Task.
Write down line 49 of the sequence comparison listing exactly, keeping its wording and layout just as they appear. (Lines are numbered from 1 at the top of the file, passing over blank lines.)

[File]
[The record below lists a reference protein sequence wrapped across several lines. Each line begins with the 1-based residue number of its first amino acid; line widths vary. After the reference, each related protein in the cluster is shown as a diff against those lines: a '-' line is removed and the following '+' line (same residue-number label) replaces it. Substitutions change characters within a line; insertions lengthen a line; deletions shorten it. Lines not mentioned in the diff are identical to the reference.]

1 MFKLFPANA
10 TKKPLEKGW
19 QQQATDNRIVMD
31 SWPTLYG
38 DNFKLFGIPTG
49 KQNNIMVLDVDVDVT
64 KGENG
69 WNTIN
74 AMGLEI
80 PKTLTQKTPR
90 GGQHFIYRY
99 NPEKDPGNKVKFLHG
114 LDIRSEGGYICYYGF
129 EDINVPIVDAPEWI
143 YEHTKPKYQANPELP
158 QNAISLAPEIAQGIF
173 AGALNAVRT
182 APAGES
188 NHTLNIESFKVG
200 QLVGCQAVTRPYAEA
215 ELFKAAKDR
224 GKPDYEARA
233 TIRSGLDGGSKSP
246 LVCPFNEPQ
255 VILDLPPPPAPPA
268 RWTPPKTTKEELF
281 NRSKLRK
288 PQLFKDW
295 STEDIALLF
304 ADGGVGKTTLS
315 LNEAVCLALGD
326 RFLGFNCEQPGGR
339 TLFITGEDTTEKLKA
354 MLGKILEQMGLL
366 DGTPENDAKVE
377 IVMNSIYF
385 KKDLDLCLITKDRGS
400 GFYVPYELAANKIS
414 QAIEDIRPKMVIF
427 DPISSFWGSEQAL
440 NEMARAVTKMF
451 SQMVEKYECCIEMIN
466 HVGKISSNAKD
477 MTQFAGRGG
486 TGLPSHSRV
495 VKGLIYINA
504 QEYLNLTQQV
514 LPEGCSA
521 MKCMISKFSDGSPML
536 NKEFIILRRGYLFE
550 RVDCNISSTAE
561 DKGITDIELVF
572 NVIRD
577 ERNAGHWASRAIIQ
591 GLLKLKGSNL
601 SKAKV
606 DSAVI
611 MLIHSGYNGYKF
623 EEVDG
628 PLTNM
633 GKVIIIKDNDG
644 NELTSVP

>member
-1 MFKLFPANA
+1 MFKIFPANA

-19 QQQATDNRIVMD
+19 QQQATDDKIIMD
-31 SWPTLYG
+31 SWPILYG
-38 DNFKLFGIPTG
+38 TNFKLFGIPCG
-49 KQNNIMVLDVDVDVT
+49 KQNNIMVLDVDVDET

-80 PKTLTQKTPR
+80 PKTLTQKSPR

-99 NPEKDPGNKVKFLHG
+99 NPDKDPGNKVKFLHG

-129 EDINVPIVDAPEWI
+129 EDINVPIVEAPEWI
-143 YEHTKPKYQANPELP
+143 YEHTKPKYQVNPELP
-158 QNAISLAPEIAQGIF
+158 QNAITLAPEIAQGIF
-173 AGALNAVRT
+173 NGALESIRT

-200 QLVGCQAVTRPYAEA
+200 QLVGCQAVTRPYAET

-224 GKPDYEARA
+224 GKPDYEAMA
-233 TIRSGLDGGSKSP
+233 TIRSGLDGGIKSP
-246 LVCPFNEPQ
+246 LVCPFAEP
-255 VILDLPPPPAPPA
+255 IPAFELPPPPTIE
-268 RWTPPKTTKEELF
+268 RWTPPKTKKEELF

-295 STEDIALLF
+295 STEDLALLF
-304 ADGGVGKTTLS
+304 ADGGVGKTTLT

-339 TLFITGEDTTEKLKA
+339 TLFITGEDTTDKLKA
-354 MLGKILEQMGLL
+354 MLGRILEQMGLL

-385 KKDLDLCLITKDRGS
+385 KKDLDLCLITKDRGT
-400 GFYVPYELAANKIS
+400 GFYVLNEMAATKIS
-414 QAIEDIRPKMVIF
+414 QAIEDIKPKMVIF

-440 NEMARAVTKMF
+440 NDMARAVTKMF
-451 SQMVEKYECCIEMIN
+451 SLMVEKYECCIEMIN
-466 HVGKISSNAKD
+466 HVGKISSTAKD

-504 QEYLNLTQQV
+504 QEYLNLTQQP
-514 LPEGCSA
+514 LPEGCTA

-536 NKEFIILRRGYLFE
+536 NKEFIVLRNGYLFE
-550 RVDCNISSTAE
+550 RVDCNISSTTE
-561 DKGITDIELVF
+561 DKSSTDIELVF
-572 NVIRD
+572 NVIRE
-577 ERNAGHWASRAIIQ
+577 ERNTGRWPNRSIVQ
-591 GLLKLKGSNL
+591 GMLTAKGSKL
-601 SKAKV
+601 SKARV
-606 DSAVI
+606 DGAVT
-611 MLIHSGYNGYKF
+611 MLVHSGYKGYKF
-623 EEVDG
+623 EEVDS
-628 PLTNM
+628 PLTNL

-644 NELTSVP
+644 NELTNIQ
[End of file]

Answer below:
514 LPEGCSA